Email
Password
Remember meForgot password?
    Log in with Twitter

article imageX-ray mystery surrounds Pluto

By Tim Sandle     Nov 14, 2016 in Science
Houston - The dwarf planet Pluto continues to tantalize. This follows news that stream of photons have been detected streaming from the planet and into space. The mystery is the planet has no obvious way of making these high-energy photons.
Planets and other bodies like comets can generate X-rays through solar winds. This occurs when a stream of charged particles from the sun interacts with neutral gas atoms or magnetic fields generated from such bodies. Other bodies do not produce gas in this way, which means X-rays are not apparent. Pluto is such a body and it has no measurable magnetic field.
Researchers think there is a different reason for the production of X-rays. According to Dr. Carey Lisse, a scientist at the Applied Physics Laboratory interactions between the solar wind and a tenuous tail of methane gas hundreds of times longer than Pluto’s diameter might be the culprit.
Dr. Lisse explained to Science News how the finding was made via the Chandra X-ray Observatory. The detection of photons contradicts the observations made from the New Horizons probe that recently passed by Pluto.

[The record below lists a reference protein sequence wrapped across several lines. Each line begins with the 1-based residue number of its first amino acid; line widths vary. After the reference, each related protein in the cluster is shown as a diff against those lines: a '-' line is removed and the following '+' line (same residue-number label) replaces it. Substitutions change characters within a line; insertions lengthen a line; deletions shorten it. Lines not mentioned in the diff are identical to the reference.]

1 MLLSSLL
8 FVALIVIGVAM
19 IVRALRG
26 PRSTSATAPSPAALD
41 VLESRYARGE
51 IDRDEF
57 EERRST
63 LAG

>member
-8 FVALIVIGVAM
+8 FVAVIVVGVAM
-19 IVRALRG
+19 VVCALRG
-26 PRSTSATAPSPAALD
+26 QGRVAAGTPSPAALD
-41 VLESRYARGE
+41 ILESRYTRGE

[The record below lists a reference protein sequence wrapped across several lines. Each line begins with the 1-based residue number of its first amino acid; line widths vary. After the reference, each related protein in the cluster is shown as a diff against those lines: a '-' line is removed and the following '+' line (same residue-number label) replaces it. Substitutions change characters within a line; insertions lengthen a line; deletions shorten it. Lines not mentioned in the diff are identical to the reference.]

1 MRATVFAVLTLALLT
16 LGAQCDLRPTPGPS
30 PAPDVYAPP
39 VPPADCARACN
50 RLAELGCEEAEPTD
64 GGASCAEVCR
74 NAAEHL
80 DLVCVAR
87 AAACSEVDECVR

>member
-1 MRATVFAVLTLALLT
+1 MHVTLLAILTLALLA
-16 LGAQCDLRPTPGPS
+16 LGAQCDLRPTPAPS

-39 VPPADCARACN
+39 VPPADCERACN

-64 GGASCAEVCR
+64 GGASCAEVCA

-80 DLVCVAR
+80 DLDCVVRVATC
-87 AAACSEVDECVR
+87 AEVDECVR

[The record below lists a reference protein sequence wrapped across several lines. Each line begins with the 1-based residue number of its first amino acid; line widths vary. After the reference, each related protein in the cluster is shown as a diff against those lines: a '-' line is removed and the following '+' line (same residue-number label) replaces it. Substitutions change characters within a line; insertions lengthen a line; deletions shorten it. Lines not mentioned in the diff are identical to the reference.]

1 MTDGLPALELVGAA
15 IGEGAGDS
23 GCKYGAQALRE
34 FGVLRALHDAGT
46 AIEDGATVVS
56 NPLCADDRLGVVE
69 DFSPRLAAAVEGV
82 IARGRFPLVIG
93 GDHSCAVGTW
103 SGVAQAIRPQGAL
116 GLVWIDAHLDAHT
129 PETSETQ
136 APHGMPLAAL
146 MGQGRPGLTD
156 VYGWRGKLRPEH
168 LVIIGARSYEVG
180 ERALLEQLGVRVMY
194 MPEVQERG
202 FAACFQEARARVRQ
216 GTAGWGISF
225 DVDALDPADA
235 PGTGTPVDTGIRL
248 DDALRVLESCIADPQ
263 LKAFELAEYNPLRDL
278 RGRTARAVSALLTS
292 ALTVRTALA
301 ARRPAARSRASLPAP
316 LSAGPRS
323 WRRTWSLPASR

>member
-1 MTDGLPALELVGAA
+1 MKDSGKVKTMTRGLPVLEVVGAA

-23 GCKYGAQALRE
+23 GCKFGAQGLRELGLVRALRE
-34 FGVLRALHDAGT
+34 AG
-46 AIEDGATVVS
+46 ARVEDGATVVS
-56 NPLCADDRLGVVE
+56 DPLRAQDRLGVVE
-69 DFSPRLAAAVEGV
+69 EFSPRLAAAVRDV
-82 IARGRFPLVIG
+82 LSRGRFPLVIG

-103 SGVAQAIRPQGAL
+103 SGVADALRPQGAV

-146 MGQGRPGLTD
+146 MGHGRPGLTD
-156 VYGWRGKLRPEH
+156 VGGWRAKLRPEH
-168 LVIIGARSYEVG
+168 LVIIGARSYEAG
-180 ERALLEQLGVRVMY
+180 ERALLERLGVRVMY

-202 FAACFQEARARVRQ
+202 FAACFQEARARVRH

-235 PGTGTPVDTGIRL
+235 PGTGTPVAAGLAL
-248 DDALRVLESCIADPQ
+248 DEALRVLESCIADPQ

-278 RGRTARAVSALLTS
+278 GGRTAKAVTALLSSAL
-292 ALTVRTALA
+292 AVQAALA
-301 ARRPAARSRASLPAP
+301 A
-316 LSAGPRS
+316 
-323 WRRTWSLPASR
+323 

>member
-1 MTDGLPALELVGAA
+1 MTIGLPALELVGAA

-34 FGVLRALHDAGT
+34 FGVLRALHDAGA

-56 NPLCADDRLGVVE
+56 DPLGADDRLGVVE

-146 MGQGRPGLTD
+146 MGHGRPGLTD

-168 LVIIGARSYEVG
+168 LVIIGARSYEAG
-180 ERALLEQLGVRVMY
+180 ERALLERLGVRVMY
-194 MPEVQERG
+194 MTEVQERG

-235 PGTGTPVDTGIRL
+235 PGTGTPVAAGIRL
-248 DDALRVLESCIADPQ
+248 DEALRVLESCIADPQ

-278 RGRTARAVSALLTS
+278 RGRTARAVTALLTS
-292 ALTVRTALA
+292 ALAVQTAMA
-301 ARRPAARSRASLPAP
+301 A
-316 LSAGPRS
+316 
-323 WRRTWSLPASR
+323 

There is also a chance the readings are simply wrong, and that Pluto is not producing photons. The signal is low, the energy level is weak, and the number of photons ‘detected’ are very few. Moreover, the signal appears to follow Pluto across the sky.
Dr. Lisse hopes that further data, to be gathered from the European Space Agency’s XMM-Newton satellite will provide further information. Whether other bodies exhibit similar effects is unknown, and the telescopic satellite could also look into this, including Pluto’s five known moons: Charon (the largest, with a diameter just over half that of Pluto), Styx, Nix, Kerberos and Hydra.
The findings are published online via arXiv.org. The report is titled “The puzzling detection of X-rays from Pluto by Chandra.”
In related news, NASA scientists have recently detected clouds swirling around Pluto. These clouds are likely to be composed of ethane, acetylene or hydrogen cyanide.
More about Pluto, Xrays, Planets, Solar system
More news from
Latest News
Top News